“2. The method provides only a basic foundation for conducting tests on antimicrobial treated articles, and a second tier method must be developed to ensure an accurate assessment of antimicrobial activity. A guidance document is currently under development for tier 2 testing, i.e. laboratory-based tests to substantiate claims made for the article with test conditions that simulate intended use, durability and compatibility of the article – provided that the protocol describes the claim being supported in an adequate manner. Further, Tier 2 testing protocols will also accommodate use of shorter contact times (e.g. 2h) and inoculum dried on treated surfaces.”
See http://www.oecd.org/officialdocuments/publicdisplaydocumentpdf/?cote=ENV/JM/MONO(2014)18&doclanguage=en

Recent Publications & Papers

Interest in (and research into) the real-world efficacy and kill mechanisms of metallic copper surfaces against microbes (bacteria, viruses, yeasts and fungi) is accumulating.

Here are some recent papers for you:


Michels HT, Keevil CW, Salgado CD, Schmidt MG. 2015. From Laboratory Research to a Clinical Trial: Copper Alloy Surfaces Kill Bacteria and Reduce Hospital-Acquired Infections HERD, October 2015 vol. 9 no. 1 64-79,

This paper, published in HERD, helps summarise and explain the mechanisms, efficacy and benefits of copper & copper-alloy touch surfaces (collectively called “Antimicrobial Copper”).
It is open-access, so you can download the full pdf without cost.


Warnes SL, Little ZR, Keevil CW. 2015. Human coronavirus 229E remains infectious on common touch surface materials. mBio 6(6):e01697-15. doi:10.1128/mBio.01697-15.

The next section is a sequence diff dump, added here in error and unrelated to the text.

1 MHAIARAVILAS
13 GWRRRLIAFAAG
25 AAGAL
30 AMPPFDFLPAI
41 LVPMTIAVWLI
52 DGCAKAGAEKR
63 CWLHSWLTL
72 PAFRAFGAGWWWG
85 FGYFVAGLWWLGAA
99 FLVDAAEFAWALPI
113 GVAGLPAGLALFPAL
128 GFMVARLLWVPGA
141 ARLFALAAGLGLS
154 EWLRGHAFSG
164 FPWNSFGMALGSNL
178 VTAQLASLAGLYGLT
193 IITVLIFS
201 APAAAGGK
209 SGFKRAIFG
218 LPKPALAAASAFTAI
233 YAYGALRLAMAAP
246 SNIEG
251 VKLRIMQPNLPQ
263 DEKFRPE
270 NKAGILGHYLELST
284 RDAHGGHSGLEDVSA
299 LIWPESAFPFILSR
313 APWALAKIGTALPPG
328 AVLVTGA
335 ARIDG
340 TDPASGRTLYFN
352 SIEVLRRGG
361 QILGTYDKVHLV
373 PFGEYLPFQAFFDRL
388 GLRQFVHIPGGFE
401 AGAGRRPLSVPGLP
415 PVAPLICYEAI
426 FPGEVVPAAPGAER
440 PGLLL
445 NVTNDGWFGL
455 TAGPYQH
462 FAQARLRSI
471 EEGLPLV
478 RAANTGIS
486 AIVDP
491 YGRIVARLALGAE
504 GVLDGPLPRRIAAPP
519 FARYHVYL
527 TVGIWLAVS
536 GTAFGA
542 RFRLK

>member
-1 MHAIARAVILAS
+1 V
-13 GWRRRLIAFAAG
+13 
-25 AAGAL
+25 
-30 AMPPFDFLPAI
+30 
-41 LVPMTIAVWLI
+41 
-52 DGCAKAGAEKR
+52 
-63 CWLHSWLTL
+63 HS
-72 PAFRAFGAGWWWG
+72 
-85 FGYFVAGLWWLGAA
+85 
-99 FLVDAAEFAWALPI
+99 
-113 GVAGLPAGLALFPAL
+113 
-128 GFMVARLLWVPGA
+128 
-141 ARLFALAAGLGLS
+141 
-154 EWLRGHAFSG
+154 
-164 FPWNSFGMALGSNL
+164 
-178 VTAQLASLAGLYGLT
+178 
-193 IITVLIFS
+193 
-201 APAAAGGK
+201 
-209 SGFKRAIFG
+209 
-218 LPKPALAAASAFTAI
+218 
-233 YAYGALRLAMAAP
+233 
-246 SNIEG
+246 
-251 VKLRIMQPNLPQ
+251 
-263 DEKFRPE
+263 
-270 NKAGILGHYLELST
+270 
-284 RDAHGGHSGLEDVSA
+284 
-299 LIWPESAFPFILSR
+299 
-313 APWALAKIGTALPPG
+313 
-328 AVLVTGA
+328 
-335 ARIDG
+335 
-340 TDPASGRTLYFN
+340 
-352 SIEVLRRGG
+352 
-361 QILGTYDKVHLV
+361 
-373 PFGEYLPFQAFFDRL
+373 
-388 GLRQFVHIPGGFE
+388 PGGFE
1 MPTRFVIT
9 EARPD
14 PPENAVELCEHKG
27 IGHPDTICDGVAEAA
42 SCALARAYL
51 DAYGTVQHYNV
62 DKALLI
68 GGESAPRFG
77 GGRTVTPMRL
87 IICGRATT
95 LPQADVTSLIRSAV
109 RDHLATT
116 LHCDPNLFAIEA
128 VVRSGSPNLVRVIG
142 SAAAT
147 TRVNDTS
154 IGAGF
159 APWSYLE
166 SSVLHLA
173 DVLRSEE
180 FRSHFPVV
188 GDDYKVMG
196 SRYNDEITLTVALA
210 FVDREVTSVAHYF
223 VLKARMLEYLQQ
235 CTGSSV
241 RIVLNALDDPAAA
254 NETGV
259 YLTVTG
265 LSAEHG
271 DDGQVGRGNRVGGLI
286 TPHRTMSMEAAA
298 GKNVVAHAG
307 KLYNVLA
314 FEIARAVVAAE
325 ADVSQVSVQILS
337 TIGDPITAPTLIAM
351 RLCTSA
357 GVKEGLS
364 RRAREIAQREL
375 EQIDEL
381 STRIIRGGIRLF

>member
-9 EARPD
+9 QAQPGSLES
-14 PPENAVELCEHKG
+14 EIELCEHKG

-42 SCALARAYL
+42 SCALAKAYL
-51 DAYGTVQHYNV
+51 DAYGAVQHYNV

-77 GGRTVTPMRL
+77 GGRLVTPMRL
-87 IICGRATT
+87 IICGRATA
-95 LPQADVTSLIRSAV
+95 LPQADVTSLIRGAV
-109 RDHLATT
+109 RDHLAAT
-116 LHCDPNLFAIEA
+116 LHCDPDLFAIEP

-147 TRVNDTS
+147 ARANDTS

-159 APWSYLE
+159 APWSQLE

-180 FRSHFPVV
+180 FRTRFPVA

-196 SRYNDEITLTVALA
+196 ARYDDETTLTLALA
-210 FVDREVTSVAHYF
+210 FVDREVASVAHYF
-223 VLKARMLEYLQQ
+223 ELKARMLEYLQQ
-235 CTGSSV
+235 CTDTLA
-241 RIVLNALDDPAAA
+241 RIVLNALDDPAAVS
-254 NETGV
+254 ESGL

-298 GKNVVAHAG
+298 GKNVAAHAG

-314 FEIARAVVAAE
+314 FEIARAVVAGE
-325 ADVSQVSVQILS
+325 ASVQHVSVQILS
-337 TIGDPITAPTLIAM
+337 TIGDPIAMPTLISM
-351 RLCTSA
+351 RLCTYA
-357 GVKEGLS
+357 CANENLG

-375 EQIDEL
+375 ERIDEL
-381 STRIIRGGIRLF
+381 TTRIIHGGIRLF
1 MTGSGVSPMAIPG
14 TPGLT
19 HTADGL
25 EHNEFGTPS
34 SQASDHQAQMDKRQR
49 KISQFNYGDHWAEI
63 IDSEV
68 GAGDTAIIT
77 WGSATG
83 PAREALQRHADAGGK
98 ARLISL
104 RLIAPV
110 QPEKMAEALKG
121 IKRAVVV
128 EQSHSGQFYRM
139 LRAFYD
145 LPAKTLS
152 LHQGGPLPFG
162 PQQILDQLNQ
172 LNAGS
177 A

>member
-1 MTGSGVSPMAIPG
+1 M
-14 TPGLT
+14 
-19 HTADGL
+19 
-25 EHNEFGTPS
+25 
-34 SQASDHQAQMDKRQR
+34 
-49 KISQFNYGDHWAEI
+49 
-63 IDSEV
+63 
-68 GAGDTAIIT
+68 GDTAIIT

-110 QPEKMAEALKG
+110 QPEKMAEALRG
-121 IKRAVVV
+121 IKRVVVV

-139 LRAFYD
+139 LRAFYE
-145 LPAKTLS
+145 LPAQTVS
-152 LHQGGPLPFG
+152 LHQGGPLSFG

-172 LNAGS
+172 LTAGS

Animal coronaviruses that ‘host jump’ to humans, such as SARS and MERS, result in severe infections with high mortality. The Southampton researchers found that a closely-related human coronavirus – 229E – can remain infectious on common surface materials for several days, but is rapidly destroyed on copper.


Hans M, Mathews S, Mücklich F, Solioz M. 2015. Physicochemical properties of copper important for its antibacterial activity and development of a unified model. Biointerphases 11, 018902 (2016); doi: 10.1116/1.4935853

Abstract: Contact killing is a novel term describing the killing of bacteria when they come in contact with metallic copper or copper-containing alloys. In recent years, the mechanism of contact killing has received much attention and many mechanistic details are available.
The authors here review some of these mechanistic aspects with a focus on the critical physicochemical properties of copper which make it antibacterial. Known mechanisms of contact killing are set in context to ionic, corrosive, and physical properties of copper.
The analysis reveals that the oxidation behavior of copper, paired with the solubility properties of copper oxides, are the key factors which make metallic copper antibacterial. The concept advanced here explains the unique position of copper as an antibacterial metal. Based on our model, novel design criteria for metallic antibacterial materials may be derived.

Meyer, T.J. 2015. Antimicrobial Properties of Copper in Gram-Negative and Gram-Positive Bacteria. International Journal of Biological, Biomolecular, Agricultural, Food and Biotechnological Engineering. Vol:9, No:3.

Abstract: For centuries humans have used the antimicrobial properties of copper to their advantage. Yet, after all these years the underlying mechanisms of copper mediated cell death in various microbes remain unclear. We had explored the hypothesis that copper mediated increased levels of lipid peroxidation in the membrane fatty acids is responsible for increased killing in Escherichia coli.
In this study we show that in both gram positive (Staphylococcus aureus) and gram negative (Pseudomonas aeruginosa) bacteria there is a strong correlation between copper mediated cell death and increased levels of lipid peroxidation.